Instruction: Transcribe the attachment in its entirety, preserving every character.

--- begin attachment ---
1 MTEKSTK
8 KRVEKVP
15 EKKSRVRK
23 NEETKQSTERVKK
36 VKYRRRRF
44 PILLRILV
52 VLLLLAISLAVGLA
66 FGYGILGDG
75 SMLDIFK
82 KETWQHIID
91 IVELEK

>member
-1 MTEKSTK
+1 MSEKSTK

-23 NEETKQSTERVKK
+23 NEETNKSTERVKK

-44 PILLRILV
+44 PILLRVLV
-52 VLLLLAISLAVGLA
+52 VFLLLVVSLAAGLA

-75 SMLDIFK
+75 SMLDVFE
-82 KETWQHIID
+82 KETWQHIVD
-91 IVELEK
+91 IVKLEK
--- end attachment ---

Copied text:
1 MTEKSTK
8 KRVEKVP
15 EKKSRVRK
23 NEETKQSTERVKK
36 VKYRRRRF
44 PILLRILV
52 VLLLLAISLAVGLA
66 FGYGILGDG
75 SMLDIFK
82 KETWQHIID
91 IVELEK

>member
-1 MTEKSTK
+1 MSEKSTK

-23 NEETKQSTERVKK
+23 NEETNKSTERVKK

-44 PILLRILV
+44 PILLRVLV
-52 VLLLLAISLAVGLA
+52 VFLLLVVSLAAGLA

-75 SMLDIFK
+75 SMLDVFE
-82 KETWQHIID
+82 KETWQHIVD
-91 IVELEK
+91 IVKLEK